State Gun Laws - New York - Saul Roth

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By Saul Roth

Here’s an overview of gun laws in the state of New York. Please note that laws can change over time, so it’s always a good idea to consult the most current and official sources or legal professionals for the most up-to-date information.

Permits and Licensing:

1. New York requires a permit to purchase both handguns and long guns (rifles and shotguns). To obtain a permit, individuals must apply with their local licensing authority, typically the county sheriff or police department.

2. Handgun permits are generally more difficult to obtain and require a demonstrated need for self-defense, such as a job that involves carrying large sums of money or personal safety concerns.

3. Long gun permits are generally easier to obtain, but still require a background check and completion of the application process.

Firearm Purchase and Transfers:

1. All firearms sales, including private sales, require a background check in New York. The background check is conducted by the licensed firearms dealer or through the New York State Police for private transfers.

2. New York has a waiting period of up to 30 days for firearm transfers.

Assault Weapons and High-Capacity Magazines:

1. New York has stricter regulations on assault weapons and high-capacity magazines. The state bans certain firearms classified as assault weapons by name and also includes a broader definition of firearms with specific features.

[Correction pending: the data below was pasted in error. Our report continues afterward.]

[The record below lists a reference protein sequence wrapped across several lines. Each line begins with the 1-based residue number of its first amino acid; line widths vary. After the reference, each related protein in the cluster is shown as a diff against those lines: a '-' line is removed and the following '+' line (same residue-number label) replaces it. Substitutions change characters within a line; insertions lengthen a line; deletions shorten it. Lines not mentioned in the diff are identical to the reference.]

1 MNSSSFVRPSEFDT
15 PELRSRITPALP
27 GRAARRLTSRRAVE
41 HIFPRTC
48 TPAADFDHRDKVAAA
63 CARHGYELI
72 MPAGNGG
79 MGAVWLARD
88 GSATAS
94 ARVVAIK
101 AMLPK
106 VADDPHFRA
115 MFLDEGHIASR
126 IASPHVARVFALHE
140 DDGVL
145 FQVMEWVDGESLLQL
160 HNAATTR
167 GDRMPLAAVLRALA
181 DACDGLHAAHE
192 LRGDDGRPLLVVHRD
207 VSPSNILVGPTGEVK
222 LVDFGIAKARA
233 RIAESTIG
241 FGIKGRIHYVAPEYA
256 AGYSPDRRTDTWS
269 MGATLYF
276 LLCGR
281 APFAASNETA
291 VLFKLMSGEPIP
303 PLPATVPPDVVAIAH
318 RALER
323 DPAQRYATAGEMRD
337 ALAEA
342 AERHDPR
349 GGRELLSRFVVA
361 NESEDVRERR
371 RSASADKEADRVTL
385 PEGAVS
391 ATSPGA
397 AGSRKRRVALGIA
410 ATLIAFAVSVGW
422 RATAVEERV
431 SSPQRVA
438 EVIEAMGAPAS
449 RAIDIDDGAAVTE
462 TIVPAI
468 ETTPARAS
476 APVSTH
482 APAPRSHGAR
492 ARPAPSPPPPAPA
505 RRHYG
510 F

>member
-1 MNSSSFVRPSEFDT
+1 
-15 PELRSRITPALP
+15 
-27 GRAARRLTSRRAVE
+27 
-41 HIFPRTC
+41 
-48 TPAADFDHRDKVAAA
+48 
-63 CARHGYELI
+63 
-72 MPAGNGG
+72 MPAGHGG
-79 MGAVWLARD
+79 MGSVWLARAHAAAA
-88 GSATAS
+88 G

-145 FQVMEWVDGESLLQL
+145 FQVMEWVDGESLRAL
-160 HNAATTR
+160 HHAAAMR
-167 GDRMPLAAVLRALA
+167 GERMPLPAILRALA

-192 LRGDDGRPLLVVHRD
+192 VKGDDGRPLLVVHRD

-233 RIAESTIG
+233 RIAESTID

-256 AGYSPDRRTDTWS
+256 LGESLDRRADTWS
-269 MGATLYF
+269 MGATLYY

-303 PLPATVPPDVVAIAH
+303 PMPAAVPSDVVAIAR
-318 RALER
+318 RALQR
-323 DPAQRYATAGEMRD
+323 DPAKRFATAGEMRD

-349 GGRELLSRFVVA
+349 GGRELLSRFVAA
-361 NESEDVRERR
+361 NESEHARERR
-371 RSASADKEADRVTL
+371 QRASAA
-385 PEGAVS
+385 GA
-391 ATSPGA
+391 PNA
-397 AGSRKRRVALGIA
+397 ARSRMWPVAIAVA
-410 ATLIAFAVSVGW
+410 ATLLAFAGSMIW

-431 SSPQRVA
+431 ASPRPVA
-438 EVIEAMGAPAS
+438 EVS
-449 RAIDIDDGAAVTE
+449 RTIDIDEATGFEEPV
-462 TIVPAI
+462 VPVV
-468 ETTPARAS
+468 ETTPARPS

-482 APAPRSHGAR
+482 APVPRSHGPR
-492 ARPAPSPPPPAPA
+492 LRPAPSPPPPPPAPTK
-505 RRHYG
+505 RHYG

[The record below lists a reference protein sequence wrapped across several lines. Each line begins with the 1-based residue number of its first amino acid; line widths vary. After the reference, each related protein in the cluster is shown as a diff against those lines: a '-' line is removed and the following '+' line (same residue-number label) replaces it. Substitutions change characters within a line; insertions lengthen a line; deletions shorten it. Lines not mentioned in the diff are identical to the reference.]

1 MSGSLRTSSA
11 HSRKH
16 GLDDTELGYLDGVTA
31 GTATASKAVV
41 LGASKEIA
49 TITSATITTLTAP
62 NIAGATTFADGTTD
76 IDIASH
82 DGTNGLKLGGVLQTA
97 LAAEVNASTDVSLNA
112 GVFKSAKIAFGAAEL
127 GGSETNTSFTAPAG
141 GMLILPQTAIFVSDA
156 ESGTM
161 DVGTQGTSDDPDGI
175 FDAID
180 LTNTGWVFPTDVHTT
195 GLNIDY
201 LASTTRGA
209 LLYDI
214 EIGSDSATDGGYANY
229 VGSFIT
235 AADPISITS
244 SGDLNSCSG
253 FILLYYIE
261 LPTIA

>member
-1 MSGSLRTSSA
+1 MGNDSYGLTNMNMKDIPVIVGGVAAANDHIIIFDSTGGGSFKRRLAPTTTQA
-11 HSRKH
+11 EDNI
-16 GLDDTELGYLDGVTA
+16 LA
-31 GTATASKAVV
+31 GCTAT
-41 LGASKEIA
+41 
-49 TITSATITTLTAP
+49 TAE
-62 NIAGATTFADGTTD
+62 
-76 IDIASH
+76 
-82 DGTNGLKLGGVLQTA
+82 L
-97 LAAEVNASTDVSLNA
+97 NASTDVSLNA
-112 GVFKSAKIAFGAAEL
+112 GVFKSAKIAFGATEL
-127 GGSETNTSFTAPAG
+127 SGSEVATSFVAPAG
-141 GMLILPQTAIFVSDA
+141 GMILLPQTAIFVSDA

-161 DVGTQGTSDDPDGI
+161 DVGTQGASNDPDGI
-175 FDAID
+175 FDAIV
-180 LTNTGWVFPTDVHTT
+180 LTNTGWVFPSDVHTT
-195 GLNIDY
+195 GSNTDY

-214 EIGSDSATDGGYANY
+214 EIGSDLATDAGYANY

2. Possession of high-capacity magazines (holding more than 10 rounds) is generally prohibited, with limited exceptions.

Safe Storage and Reporting:

1. New York requires firearms to be stored safely when not in use to prevent unauthorized access. Secure storage is particularly emphasized when the firearm is in a residence where a person prohibited from possessing a firearm also resides.

2. There is no specific requirement to report the loss or theft of a firearm in New York, but it is advisable to report such incidents to local law enforcement.

Carrying Firearms:

1. New York has strict regulations on carrying firearms. A permit is required to carry a concealed handgun outside of one’s home. Permits are generally restricted to individuals who can demonstrate a justifiable need, such as personal safety concerns.

2. Open carry of firearms is generally prohibited in New York, even with a permit. Exceptions exist for certain activities like hunting and target shooting.

Stand Your Ground Law:

1. New York does not have a Stand Your Ground law. The state follows a “duty to retreat” principle, which means individuals must attempt to avoid or retreat from a threat before using force, including deadly force, in self-defense.

It’s important to consult the official New York state statutes or seek legal advice to obtain comprehensive and up-to-date information on the specific provisions and requirements of New York’s gun laws.